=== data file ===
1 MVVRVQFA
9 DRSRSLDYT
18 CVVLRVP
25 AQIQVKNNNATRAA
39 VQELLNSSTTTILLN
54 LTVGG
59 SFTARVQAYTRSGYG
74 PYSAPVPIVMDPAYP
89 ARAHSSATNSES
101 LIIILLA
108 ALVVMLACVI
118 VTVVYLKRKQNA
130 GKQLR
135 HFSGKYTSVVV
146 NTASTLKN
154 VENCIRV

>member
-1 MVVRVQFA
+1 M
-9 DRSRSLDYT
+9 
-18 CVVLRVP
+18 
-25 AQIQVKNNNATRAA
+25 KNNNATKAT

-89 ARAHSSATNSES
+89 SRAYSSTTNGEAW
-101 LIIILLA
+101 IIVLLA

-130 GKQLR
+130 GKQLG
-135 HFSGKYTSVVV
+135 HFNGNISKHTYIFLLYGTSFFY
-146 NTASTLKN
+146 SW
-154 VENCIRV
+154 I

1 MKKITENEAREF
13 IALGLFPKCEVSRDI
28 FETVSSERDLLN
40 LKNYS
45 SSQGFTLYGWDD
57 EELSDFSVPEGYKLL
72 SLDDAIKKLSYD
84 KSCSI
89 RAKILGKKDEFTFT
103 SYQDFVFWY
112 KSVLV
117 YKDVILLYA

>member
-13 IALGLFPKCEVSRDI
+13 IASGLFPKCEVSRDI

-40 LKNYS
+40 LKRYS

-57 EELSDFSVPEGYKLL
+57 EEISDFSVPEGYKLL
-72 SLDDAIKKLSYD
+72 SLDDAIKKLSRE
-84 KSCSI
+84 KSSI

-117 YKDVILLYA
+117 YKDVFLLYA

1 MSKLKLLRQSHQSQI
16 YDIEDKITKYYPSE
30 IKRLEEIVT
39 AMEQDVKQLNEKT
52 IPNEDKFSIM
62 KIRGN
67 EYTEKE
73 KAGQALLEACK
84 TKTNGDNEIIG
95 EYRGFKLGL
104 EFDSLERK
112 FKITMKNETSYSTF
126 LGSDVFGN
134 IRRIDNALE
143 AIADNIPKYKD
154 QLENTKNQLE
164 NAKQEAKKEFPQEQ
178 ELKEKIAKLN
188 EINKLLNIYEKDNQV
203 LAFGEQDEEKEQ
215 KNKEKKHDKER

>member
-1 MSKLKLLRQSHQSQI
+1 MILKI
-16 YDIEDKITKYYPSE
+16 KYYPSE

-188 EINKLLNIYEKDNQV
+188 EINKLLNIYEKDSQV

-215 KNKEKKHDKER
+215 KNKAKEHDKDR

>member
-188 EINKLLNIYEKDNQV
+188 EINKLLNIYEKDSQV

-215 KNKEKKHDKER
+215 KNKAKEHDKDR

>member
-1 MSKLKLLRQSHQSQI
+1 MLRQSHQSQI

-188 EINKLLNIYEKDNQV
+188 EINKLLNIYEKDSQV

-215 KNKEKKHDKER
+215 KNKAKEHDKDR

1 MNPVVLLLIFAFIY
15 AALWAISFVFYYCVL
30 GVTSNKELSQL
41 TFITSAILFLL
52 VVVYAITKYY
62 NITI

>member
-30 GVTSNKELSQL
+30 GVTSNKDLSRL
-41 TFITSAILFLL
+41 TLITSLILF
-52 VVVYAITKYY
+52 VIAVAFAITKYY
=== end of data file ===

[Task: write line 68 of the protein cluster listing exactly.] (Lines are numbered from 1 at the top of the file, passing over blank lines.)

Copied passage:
62 KIRGN